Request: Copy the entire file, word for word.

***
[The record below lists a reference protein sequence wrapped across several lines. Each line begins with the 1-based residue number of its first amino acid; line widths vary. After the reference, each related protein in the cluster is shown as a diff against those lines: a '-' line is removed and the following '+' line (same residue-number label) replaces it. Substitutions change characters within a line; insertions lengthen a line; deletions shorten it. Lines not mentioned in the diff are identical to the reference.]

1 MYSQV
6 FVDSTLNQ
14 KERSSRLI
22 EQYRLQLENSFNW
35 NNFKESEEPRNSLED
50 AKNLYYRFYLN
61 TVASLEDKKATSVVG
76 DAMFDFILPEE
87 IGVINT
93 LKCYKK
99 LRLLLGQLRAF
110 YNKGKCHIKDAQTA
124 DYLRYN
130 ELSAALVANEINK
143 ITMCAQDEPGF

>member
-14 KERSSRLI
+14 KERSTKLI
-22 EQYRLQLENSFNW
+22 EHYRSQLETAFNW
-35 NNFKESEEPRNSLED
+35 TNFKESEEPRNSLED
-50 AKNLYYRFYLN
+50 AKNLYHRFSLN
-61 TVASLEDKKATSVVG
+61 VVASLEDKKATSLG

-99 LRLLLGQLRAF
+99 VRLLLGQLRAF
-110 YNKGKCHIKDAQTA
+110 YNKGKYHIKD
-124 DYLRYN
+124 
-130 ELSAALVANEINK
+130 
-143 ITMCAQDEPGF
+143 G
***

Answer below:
[The record below lists a reference protein sequence wrapped across several lines. Each line begins with the 1-based residue number of its first amino acid; line widths vary. After the reference, each related protein in the cluster is shown as a diff against those lines: a '-' line is removed and the following '+' line (same residue-number label) replaces it. Substitutions change characters within a line; insertions lengthen a line; deletions shorten it. Lines not mentioned in the diff are identical to the reference.]

1 MYSQV
6 FVDSTLNQ
14 KERSSRLI
22 EQYRLQLENSFNW
35 NNFKESEEPRNSLED
50 AKNLYYRFYLN
61 TVASLEDKKATSVVG
76 DAMFDFILPEE
87 IGVINT
93 LKCYKK
99 LRLLLGQLRAF
110 YNKGKCHIKDAQTA
124 DYLRYN
130 ELSAALVANEINK
143 ITMCAQDEPGF

>member
-14 KERSSRLI
+14 KERSTKLI
-22 EQYRLQLENSFNW
+22 EHYRSQLETAFNW
-35 NNFKESEEPRNSLED
+35 TNFKESEEPRNSLED
-50 AKNLYYRFYLN
+50 AKNLYHRFSLN
-61 TVASLEDKKATSVVG
+61 VVASLEDKKATSLG

-99 LRLLLGQLRAF
+99 VRLLLGQLRAF
-110 YNKGKCHIKDAQTA
+110 YNKGKYHIKD
-124 DYLRYN
+124 
-130 ELSAALVANEINK
+130 
-143 ITMCAQDEPGF
+143 G